Category Archives: Opinon

America’s Best Wedding Photographers – The Unofficial Guide

It’s no secret that I spent more time and energy searching for a wedding photographer than many people spend searching for a bride. I easily screened 100 portfolios before I narrowed the field to a handfull of  favorites.

Why so much trouble? Of all the things you buy for your wedding, the photos are the only thing that lasts. So I was a little (ok, a lot) picky about choosing a great photographer.

Since the Great American Wedding Photographer Hunt, I’ve had a few friends ask for  recommendations. So, I figured I’d share some of my favorites.

First – a disclaimer. My criteria was: an eye for photojournalism, a range of talent (from macro details to sweeping wide angle views, from black and white, to vivid color) and a willingness to travel to Baltimore. Because of that last requirement, most of these photographers are based in the North East, although I did stumble across a few other great photographers from further West.

Without further adieu, here are my favorites:

OUR PHOTOGRAPHER:
Susan Stripling, New York
http://www.susanstriplingblog.com/

I can’t possibly recommend Susan enough. Her images are stunning, her colors are vibrant, and she was a joy to spend our wedding day with. (Don’t underestimate the importance of this last point. You spend a LOT of your day with your photographer, so make sure your personalities are a good match). If you’d like a reference for Susan, I’d be happy to answer any questions.

THE OTHER INCREDIBLY TALENTED PHOTOGRAPHERS:
(in no particular order)

Punam Bean, New York
http://www.punambeanweddings.com/

Cliff Mautner, Philadelphia
http://www.cmphotography.com/

Shane Carpenter, Baltimore
http://www.shanecarpenterweddings.com/

Kevin Hulett, Utah
http://www.kevinhulett.com/Weddings.html

Kevin shot my friend Helen’s wedding in Paris. He did a great job, and he’s one of the nicest guys you’ll meet.

Pen / Carlson, Chicago

http://www.pencarlsonblog.com/

LemonLime Photography, Kansas City
http://blog.lemonlimephoto.com/

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Best Buy: User Experience Fail.

Today, while searching on the Internet, I found a magic iPhone transmitter thingy that claims that it will play my iPhone music on the car stereo, using tiny invisible radio waves.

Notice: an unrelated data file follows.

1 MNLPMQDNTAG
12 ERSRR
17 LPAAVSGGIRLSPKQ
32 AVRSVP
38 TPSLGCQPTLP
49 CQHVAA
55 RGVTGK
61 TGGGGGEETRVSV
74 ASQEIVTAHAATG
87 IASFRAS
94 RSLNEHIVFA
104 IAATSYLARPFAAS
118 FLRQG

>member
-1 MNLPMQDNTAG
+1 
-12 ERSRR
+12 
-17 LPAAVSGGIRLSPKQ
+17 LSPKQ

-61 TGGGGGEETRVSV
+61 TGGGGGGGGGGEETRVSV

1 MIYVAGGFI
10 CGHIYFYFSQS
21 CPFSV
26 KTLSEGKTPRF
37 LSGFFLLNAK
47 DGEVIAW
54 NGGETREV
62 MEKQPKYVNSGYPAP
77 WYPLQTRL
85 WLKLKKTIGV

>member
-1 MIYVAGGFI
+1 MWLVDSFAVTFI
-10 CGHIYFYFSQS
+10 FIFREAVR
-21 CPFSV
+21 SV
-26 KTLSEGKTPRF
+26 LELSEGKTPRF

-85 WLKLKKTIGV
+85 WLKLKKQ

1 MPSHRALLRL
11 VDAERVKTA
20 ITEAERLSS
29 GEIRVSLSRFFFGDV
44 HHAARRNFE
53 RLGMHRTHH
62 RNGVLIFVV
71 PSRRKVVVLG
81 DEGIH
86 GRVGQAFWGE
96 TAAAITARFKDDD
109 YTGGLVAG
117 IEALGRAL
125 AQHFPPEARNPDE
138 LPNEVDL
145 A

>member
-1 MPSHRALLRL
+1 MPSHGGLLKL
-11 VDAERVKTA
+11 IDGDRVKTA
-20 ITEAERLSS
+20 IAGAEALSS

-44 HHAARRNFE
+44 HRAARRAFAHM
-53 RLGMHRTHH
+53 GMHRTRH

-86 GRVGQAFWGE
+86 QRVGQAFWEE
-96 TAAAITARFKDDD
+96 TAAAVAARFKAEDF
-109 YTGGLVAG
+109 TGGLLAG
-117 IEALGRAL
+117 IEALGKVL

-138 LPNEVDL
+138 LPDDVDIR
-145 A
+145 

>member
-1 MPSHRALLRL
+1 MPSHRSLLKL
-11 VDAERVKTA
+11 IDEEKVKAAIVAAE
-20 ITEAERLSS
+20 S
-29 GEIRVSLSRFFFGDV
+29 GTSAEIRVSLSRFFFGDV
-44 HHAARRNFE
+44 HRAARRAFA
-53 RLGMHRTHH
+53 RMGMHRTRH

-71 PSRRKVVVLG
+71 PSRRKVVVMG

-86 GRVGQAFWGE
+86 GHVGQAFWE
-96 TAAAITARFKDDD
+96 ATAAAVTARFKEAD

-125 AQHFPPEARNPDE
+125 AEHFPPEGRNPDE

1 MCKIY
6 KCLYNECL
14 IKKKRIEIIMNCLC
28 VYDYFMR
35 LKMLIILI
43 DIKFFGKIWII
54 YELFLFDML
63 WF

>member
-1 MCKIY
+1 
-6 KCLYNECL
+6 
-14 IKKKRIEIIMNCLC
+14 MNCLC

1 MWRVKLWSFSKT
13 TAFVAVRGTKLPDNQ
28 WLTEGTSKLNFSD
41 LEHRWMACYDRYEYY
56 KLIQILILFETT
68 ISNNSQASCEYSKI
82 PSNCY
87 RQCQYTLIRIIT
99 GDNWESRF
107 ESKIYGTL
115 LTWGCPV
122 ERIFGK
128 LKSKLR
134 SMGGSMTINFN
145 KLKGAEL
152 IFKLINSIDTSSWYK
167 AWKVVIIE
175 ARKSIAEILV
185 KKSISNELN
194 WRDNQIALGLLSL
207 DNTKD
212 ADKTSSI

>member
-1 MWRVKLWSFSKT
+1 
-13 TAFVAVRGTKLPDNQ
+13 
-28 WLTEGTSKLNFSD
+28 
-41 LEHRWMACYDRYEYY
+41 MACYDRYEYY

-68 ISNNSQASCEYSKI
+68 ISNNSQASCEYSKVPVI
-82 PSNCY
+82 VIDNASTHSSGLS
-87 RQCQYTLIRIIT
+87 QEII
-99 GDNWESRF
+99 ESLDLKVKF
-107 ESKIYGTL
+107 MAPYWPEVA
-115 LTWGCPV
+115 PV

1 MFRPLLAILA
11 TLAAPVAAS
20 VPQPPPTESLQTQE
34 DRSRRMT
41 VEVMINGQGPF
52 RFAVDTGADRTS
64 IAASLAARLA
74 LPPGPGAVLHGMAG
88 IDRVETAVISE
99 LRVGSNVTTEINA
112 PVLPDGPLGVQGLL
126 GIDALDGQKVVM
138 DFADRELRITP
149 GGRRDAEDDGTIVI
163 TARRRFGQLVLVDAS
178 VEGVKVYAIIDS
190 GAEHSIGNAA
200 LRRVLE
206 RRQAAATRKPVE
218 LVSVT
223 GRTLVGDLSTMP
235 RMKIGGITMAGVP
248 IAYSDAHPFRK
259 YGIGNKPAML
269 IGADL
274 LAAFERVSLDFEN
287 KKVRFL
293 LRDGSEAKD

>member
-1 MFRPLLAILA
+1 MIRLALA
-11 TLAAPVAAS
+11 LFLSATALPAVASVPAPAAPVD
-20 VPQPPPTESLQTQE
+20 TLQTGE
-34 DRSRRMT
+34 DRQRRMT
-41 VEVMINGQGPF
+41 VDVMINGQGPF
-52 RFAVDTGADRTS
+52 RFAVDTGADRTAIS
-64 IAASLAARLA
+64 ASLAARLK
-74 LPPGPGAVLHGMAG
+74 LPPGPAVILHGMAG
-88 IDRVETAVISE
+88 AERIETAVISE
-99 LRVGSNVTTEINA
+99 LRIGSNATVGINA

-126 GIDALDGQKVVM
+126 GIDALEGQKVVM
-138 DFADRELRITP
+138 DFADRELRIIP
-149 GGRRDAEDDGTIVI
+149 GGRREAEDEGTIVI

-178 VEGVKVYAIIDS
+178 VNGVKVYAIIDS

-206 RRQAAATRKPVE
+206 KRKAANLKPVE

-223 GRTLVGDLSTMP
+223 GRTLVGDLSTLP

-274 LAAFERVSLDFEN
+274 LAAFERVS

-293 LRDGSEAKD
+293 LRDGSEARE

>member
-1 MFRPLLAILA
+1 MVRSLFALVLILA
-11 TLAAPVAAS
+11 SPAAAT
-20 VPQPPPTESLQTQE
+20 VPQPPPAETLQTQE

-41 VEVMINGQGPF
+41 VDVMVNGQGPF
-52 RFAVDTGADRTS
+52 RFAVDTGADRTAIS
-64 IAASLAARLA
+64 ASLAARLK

This is a device that I need.

I searched some more and discovered the lowest price for the magic transmitter on BestBuy.com. Best Buy was offering the device on sale for $59.99.

This was $2.39 cheaper than Amazon.com.

“Perfect,” I thought. “After work, I’ll make a special trip to my local Best Buy store to buy the magic iPhone transmitter.”

And so, I did.

I was in luck. My local Best Buy store had the $59.99 magic iPhone transmitter in stock. Only, there was something different about this transmitter. Namely, the price tag:

$99.99, plus tax.

“That’s odd.” I thought.

So I pulled out my trusty iPhone, activated the web browser and, again, located the device on the Best Buy website. Sure enough, $59.99.

“Maybe it’s a mistake?” I removed the transmitter from the rack, and brought it across the store to the Customer Service Desk.

“May I help you?” said the Customer Service Desk Lady.

“Yes.”

And then, I asked one of the stranger questions I’ve ever had to ask in a store.

“On the website, this transmitter is $40 cheaper. Would Best Buy be willing to match Best Buy’s price on this magic iPhone transmitter device?”

It seems that, with Circuit City out of the picture, Best Buy is now engaging in a heated price war with itself.

The Customer Service Desk Lady took the transmitter device, typed the name into BestBuy.com to verify the sale, and pulled up the listing.